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Indonesia digging up too much coal: Greenpeace

Posted on January 31, 2013, Thursday

Indonesia’s ambitious plans to boost coal production and exports from Kalimantan are ill-advised and not worth the environmental and social cost, according to a key report from Greenpeace, Jakarta Globe reported news

In the “Point of No Return” report released last week, the environmental group said the Indonesian government was one of a handful of governments helping “push the world past the point of no return” by pursuing massive coal, oil and gas projects that would produce as much new carbon dioxide emissions in 2020 as the entire United States.

“These new climate-changing mega-projects are the direct result of the hypocrisy shown by a handful of governments,” Kumi Naidoo, the executive director of Greenpeace International, said in a press release on the organization’s website.

“These governments claim they want to prevent catastrophic climate change, but shamefully continue to approve and promote major fossil fuel projects that will lead to climate chaos and devastation,” he added.

In Indonesia’s case, the report said, the government was risking the livelihoods of indigenous people and the rich biodiversity in Kalimantan by continuing to increase coal production.

“As a result of expansion in Kalimantan, Indonesia’s coal output has been surging — reaching an average growth rate of 20 percent a year since 2000, from 77 million tons a year to 325 million tons in 2011,” the report said.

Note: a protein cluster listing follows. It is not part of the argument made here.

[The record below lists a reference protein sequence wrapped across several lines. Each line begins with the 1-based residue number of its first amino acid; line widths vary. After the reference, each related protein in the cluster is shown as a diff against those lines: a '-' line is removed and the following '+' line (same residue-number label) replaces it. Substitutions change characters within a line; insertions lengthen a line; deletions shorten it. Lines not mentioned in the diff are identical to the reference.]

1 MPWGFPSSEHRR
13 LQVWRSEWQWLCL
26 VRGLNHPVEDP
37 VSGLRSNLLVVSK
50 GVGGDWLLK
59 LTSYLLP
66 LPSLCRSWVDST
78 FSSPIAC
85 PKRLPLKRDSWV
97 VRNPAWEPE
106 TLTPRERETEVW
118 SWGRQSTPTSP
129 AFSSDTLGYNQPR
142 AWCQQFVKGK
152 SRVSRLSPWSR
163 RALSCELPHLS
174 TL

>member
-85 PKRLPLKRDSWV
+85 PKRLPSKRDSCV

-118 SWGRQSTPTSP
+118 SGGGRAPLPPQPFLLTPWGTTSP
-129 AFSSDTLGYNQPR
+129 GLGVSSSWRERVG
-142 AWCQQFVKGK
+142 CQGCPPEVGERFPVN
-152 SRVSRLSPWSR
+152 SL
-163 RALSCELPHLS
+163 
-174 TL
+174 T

“The planned increase in coal exports would produce an additional 460Mt [megatons] of greenhouse gas emissions, as much CO2 as the entire emissions of the UK in 2010.”

The report warned that in order to achieve that increase, mining firms would expand their operations onto land belonging to indigenous groups, resulting in polluted groundwater, loss of livelihoods, health problems and disputes.

“While the Indonesian government pays lip service to environmental sustainability in the Master Plan for the Acceleration and Expansion of Indonesia’s Economic Development (MP3EI), it largely ignores the terrible price those living around the mines will have to pay,” Greenpeace said.

“Reports have surfaced of the oppression of those speaking out against the destructive mining practices.”

Mining operations would also threaten huge swaths of rainforest that are home to endangered species such as the orangutan, thereby racking up major environmental and social costs, Greenpeace said.

“Now, the Indonesian government is planning to spend public money on infrastructure investments and incentives that aim to dramatically increase coal exports from Kalimantan even further. The toll on the people and the environment will be enormous,” the report said.

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